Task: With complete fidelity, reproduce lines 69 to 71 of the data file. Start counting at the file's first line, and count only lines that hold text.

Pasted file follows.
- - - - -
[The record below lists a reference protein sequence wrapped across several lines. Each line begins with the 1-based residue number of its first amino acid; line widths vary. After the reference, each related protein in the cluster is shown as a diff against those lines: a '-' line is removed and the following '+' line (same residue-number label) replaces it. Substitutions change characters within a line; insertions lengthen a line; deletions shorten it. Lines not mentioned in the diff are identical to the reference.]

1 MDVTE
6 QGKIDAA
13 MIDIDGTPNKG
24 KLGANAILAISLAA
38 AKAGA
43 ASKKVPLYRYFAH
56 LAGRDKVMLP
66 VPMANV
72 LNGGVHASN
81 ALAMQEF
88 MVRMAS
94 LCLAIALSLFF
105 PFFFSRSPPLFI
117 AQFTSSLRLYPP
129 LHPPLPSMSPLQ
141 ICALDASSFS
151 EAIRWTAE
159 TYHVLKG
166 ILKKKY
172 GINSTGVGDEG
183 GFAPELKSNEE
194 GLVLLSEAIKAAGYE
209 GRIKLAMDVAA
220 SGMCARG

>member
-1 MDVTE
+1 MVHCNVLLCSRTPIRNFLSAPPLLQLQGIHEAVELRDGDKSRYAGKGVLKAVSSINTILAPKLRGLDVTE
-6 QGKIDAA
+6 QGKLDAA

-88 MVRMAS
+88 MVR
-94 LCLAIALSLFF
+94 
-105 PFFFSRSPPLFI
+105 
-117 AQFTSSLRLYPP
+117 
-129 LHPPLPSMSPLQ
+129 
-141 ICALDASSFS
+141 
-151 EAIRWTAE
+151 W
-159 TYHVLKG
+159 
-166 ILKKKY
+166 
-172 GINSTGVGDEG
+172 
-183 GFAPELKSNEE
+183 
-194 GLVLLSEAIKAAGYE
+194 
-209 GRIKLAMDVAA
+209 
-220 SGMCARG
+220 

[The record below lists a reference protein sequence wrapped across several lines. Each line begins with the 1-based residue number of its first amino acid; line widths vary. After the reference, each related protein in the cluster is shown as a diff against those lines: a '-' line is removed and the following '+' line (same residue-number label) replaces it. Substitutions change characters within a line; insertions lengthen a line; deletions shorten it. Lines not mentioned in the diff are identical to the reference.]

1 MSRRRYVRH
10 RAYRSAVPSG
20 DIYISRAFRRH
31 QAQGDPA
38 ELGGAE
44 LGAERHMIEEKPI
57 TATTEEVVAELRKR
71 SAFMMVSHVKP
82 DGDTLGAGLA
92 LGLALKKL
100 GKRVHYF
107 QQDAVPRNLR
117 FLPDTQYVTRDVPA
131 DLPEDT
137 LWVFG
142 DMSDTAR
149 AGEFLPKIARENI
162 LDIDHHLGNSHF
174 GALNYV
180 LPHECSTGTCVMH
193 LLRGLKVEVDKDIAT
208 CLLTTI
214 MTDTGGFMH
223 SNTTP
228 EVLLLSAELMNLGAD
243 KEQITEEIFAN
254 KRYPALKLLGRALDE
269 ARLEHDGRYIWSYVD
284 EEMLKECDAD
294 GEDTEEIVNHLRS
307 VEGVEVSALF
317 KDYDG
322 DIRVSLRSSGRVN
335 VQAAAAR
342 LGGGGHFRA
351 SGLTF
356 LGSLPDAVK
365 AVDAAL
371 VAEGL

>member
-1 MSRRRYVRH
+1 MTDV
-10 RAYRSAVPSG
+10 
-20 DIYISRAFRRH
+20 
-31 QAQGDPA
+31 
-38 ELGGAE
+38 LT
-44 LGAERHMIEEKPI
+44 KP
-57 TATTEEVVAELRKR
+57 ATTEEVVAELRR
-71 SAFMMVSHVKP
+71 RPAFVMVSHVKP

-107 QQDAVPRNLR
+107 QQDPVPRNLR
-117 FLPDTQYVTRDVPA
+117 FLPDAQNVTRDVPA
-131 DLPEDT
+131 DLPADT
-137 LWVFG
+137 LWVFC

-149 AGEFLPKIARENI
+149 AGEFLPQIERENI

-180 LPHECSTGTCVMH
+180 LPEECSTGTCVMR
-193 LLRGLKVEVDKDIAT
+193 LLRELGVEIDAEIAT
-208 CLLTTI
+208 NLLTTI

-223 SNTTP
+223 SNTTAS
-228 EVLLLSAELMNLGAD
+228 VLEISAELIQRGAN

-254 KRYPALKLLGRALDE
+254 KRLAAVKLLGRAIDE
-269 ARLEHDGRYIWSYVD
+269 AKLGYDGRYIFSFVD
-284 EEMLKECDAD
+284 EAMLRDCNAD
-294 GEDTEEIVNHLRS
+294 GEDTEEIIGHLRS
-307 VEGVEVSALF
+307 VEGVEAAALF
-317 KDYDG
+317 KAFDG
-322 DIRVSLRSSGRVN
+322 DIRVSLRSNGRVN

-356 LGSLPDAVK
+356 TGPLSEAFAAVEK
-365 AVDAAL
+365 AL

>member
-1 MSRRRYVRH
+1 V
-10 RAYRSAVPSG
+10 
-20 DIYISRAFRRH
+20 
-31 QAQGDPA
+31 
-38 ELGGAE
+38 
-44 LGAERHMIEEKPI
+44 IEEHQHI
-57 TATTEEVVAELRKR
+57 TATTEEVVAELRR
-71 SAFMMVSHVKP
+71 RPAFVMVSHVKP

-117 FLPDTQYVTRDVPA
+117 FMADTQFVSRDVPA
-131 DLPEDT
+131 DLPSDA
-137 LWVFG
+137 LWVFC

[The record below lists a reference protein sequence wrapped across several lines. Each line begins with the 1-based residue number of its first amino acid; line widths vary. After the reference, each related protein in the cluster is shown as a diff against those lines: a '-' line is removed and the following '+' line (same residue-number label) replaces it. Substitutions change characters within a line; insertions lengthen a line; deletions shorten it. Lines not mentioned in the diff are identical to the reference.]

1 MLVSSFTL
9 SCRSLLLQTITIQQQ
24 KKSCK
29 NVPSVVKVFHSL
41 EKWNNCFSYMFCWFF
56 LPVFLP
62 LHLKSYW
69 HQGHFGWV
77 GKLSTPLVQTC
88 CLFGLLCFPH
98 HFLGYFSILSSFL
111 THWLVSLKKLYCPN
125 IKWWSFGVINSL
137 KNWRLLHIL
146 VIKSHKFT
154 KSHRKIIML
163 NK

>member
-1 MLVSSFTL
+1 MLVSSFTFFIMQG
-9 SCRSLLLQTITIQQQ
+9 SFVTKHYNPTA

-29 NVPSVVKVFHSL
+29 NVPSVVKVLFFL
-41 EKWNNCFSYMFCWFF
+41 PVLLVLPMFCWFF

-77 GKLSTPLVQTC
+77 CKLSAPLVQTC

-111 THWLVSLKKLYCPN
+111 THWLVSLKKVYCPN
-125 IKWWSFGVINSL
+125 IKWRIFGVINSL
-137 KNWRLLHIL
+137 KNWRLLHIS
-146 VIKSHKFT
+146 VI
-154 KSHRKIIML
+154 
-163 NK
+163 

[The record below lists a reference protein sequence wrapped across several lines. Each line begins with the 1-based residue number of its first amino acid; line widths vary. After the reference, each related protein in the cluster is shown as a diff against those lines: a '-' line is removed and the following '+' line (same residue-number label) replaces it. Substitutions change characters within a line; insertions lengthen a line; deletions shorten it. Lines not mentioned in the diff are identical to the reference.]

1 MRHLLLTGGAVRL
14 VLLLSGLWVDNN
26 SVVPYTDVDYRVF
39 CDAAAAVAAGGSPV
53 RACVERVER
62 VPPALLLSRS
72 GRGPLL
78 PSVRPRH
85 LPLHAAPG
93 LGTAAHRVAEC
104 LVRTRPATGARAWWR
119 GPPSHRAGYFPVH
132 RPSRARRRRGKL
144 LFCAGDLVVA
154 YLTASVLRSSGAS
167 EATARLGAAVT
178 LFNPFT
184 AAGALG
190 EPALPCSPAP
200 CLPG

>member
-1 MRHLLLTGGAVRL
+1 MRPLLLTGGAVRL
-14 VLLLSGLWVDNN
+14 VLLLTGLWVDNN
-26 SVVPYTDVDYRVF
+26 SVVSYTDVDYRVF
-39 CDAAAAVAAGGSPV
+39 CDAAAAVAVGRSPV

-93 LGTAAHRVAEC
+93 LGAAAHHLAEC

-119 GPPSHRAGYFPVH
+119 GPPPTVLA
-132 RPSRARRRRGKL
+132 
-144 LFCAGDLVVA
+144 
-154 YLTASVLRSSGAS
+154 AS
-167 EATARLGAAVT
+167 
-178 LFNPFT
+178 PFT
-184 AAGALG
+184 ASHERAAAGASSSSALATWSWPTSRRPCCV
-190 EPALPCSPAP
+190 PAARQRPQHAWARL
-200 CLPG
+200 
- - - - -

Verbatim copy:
92 LGLALKKL
100 GKRVHYF
107 QQDAVPRNLR